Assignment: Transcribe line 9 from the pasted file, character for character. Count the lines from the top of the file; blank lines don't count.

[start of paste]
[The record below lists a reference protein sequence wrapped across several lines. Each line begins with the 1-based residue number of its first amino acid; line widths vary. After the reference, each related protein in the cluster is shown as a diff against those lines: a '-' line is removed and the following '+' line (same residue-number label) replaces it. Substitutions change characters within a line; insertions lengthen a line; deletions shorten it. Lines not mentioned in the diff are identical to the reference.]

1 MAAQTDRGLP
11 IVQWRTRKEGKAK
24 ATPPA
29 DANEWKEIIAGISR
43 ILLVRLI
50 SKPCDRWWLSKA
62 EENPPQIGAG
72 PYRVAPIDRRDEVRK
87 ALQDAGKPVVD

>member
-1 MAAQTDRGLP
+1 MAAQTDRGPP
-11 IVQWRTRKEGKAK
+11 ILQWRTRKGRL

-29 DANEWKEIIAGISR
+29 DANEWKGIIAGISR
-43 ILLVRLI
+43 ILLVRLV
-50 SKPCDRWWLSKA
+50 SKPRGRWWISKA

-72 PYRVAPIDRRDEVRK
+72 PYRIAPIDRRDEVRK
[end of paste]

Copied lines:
72 PYRVAPIDRRDEVRK